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John Gamvros of Aesop's Bangkok: "I tell customers we are on a journey and learning as we go"

04 May 2020

By: Adibah Isa

Is there light at the end of the COVID-19 tunnel? Restaurateur John Gamvros of Aesop's Bangkok shares the highs and lows of lockdown.

A particular sound has been missing from the Saladaeng district of Bangkok since the nationwide lockdown to mitigate the spread of COVID-19. It’s not just the buzz coming out the hood’s chic cafes and restaurants, or the raucous heartbeat of traffic. Instead, it’s the exuberant cheer you can only get from the smashing of plates, Greek-style. This noticeable silence is what owner John Gamvros has been missing since his restaurant, Aesop’s Bangkok, was ordered to close for dine-in operations on 22 March.

It’s tricky for a Greek restaurant to rely on takeaway and delivery alone when the act of being social is in its DNA. “We offer a fun atmosphere where people can meet, learn how to Greek dance and enjoy famous traditions like smashing plates,” explained Gamvros, an Australian who moved to Bangkok after leaving a corporate life of advertising behind. Since the restaurant’s opening in 2017, diners have flocked to their parties, quiz nights, and themed evenings such as a Queen singalong party. Earlier this year, the restaurant had the distinction of being included in The MICHELIN Plate Bangkok 2020.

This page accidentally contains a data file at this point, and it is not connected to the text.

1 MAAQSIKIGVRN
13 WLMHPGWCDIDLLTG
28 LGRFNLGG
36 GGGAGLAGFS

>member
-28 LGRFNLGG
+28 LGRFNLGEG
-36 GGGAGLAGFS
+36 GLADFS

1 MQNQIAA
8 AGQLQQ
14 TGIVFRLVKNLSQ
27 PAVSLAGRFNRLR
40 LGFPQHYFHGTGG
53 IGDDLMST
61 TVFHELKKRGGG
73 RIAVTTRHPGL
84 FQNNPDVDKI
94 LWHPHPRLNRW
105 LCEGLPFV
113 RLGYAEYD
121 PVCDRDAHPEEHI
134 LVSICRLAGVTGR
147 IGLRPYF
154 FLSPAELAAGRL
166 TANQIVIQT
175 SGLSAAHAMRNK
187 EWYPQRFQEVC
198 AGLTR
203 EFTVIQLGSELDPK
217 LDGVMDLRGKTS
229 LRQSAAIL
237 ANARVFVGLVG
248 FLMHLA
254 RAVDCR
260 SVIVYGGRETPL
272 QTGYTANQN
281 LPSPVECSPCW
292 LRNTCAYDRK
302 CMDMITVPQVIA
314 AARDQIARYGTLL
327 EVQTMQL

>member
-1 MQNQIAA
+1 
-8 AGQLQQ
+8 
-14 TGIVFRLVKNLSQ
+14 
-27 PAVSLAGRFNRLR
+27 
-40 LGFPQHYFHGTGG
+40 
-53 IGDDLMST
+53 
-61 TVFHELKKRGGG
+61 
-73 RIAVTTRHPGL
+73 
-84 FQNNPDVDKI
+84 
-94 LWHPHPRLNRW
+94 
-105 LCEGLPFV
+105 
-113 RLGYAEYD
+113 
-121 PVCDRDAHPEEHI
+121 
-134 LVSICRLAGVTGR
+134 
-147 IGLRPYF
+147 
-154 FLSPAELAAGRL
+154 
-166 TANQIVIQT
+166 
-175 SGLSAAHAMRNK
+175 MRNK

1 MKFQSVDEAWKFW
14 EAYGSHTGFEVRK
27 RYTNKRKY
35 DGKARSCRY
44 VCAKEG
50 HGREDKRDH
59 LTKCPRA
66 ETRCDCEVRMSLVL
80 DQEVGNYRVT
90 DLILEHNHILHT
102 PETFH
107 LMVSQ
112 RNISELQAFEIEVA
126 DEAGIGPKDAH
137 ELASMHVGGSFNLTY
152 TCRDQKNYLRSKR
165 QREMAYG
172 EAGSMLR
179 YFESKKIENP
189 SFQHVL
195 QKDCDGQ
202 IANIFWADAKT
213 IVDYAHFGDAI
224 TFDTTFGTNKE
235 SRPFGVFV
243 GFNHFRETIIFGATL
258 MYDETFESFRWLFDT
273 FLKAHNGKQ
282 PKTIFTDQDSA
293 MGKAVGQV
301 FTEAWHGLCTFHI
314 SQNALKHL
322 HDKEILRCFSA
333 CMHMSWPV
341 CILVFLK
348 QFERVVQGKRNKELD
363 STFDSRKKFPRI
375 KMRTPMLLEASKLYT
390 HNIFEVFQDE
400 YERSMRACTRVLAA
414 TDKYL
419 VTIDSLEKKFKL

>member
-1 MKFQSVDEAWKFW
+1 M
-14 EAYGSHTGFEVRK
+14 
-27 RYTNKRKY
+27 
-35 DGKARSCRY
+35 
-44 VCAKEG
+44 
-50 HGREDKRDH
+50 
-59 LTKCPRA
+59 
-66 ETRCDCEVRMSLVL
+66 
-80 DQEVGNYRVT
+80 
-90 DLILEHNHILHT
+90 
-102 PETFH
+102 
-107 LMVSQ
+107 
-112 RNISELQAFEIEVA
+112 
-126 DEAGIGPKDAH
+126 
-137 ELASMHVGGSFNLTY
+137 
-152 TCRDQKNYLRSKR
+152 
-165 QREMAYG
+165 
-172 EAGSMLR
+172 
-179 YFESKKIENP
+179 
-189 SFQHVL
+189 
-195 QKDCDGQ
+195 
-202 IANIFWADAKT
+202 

Despite the dine-in suspension, the kitchen continues to operate for delivery and takeaway. Besides re-engineering chef Metin’s menu, Gamvros has also been utilising promotions such as a 10% discount on orders, as well as free hummus above a minimum spend. The restaurant also donates meals to the medical team at Ramathibodi Hospital to pay it forward.

Bangkok Metropolitan Administration’s recent announcement to relax lockdown measures have reassured both restaurateurs and diners that there is light at the end of this COVID-19 tunnel. Restaurants are among the venues that would be allowed to reopen, although they’d have to implement strict measures: Seat customers 1.5 metres apart, comply with opening hours as restricted by the emergency decree, and forego the sale of alcoholic beverages.

We check in with Gamvros on how he’s riding the wave of COVID-19.